1 Danish Arrhythmia Research Centre, Department of Biomedical Sciences, Faculty of Health and Medical Sciences, Københavns Universitet2 unknown3 Section of Heart and Circulatory Research, Department of Biomedical Sciences, Faculty of Health and Medical Sciences, Københavns Universitet4 Section of Heart and Circulatory Research, Department of Biomedical Sciences, Faculty of Health and Medical Sciences, Københavns Universitet
Background/Aims: Potassium channels are tetrameric proteins providing potassium selective passage through lipid embedded proteinaceous pores with highest fidelity. The selectivity results from binding to discrete potassium binding sites and stabilization of a hydrated potassium ion in a central internal cavity. The four potassium binding sites, generated by the conserved TTxGYGD signature sequence are formed by the backbone carbonyls of the amino acids TXGYG. Residues KV1.5-Val481, KV4.3-Leu368 and KV7.1- Ile 313 represent the amino acids in the X position of the respective channels. Methods: Here, we study the impact of these residues on ion selectivity, permeation and inactivation kinetics as well as the modulation by β-subunits using site-specific mutagenesis, electrophysiological analyses and molecular dynamics simulations. Results: We identify this position as key in modulation of slow inactivation by structurally dissimilar β-subunits in different KV channels. Conclusion: We propose a model in which structural changes accompanying activation and β-subunit modulation allosterically constrain the backbone carbonyl oxygen atoms via the side chain of the respective X-residue in the signature sequence to reduce conductance during slow inactivation.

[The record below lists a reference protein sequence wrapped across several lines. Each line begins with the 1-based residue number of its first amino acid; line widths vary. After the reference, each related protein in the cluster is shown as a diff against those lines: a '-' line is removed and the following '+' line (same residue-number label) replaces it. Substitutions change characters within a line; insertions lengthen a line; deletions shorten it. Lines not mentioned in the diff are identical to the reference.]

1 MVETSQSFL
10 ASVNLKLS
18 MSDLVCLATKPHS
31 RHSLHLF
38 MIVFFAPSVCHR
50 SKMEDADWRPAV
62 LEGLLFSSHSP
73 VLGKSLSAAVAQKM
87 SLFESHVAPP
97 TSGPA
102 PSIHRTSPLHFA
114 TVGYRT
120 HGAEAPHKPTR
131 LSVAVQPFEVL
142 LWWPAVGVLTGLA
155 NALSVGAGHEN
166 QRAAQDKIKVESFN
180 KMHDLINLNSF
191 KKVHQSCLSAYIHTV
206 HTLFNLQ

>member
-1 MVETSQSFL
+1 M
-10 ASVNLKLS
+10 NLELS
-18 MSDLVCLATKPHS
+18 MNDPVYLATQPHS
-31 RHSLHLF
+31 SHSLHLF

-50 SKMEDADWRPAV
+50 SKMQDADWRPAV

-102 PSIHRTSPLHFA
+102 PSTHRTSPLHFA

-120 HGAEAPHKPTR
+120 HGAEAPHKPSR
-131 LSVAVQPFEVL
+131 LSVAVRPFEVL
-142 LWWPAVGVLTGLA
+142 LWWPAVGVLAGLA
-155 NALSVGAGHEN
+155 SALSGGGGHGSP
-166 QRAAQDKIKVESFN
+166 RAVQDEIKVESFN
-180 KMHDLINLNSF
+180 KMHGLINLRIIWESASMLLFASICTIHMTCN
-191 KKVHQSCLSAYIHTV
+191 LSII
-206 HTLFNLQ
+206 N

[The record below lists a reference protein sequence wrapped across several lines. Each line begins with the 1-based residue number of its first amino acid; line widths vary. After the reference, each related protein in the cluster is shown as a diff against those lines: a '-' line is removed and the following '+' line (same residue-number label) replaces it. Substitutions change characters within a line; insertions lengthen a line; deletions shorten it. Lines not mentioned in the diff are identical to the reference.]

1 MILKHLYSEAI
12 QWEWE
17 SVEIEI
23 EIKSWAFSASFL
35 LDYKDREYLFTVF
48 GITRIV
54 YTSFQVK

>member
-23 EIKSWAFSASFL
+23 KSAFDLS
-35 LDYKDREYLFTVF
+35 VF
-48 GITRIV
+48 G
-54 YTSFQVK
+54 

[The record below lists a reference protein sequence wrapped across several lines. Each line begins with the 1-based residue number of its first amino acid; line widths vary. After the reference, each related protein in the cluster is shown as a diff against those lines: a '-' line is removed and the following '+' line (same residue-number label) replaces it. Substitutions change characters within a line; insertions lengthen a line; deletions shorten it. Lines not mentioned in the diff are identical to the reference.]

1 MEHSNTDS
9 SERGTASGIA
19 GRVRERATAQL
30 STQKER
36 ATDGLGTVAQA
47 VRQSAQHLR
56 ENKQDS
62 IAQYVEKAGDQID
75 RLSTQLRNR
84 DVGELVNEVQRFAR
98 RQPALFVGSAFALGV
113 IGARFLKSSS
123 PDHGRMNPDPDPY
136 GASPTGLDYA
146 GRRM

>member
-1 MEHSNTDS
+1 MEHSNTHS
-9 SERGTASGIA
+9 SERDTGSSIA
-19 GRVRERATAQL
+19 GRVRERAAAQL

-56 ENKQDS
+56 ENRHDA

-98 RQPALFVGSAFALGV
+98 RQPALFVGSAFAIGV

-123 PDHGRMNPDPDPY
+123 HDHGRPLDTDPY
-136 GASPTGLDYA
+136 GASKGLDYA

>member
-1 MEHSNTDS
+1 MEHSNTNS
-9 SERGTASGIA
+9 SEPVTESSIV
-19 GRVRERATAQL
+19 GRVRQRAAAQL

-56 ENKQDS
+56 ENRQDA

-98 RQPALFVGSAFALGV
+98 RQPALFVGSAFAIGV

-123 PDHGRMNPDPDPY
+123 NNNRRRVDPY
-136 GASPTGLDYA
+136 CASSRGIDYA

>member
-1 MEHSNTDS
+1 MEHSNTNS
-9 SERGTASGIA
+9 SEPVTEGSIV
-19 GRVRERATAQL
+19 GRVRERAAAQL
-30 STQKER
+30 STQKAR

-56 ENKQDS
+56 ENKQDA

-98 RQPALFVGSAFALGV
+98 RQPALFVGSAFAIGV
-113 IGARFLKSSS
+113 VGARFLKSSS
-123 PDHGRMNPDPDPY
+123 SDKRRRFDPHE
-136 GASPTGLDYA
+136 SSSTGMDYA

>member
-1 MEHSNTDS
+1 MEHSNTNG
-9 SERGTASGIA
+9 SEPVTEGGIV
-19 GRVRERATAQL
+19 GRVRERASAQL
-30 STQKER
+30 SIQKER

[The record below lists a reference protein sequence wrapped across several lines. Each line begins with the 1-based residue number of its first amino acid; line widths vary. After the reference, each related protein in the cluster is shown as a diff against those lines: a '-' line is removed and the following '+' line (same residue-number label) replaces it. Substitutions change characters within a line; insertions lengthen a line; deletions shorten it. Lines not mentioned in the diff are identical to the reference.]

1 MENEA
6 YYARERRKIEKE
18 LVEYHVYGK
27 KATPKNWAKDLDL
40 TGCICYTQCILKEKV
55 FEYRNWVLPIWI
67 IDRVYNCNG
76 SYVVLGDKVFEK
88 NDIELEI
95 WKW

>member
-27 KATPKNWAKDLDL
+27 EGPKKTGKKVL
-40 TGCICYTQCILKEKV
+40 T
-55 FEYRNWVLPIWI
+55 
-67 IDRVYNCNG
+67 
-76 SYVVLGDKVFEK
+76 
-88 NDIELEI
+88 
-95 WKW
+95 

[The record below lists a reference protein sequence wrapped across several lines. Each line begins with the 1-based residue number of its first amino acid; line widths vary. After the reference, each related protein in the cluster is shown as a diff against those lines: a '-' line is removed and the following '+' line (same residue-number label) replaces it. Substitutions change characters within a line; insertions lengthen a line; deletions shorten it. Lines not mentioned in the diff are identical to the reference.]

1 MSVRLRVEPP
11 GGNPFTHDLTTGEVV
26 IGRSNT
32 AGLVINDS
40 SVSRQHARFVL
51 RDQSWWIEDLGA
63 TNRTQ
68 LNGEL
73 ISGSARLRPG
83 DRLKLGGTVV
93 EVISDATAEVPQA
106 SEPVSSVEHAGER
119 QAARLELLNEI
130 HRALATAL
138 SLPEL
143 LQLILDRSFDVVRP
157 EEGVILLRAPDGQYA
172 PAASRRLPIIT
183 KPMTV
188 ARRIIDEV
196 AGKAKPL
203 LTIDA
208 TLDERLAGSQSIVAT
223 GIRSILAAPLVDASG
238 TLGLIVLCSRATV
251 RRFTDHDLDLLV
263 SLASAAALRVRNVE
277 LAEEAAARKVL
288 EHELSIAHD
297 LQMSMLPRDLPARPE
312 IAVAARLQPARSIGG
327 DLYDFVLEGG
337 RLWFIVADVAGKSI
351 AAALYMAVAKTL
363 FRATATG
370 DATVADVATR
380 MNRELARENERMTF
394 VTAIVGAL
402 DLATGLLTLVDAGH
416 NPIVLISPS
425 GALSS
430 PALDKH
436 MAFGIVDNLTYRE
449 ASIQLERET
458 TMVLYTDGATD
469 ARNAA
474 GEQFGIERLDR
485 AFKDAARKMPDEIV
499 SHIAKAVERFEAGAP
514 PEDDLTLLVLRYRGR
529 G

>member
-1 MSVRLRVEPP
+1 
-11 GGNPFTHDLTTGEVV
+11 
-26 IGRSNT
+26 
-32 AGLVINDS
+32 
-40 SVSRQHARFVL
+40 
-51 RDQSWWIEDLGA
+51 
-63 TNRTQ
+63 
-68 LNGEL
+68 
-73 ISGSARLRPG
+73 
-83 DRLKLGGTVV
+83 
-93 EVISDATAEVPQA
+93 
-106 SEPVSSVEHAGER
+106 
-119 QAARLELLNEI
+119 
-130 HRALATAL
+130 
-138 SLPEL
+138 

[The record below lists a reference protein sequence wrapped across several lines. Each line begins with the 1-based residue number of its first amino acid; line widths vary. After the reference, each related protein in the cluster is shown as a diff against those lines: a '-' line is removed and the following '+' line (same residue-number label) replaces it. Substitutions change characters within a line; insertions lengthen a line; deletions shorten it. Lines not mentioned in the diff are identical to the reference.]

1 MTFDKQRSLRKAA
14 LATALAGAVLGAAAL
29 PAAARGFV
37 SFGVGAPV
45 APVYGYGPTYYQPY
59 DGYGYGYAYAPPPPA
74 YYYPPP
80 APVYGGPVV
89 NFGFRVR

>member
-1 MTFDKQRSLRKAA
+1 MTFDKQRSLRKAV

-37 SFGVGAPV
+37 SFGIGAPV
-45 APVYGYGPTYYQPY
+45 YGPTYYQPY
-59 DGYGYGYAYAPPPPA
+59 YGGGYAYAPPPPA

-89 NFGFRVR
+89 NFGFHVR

Cellular Physiology and Biochemistry, 2013, Vol 31, Issue 6, p. 968-980